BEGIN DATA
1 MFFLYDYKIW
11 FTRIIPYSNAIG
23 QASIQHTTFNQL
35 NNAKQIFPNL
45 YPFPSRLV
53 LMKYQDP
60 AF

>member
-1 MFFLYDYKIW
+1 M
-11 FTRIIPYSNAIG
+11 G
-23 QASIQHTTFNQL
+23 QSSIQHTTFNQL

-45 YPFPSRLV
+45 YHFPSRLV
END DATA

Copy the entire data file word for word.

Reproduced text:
1 MFFLYDYKIW
11 FTRIIPYSNAIG
23 QASIQHTTFNQL
35 NNAKQIFPNL
45 YPFPSRLV
53 LMKYQDP
60 AF

>member
-1 MFFLYDYKIW
+1 M
-11 FTRIIPYSNAIG
+11 G
-23 QASIQHTTFNQL
+23 QSSIQHTTFNQL

-45 YPFPSRLV
+45 YHFPSRLV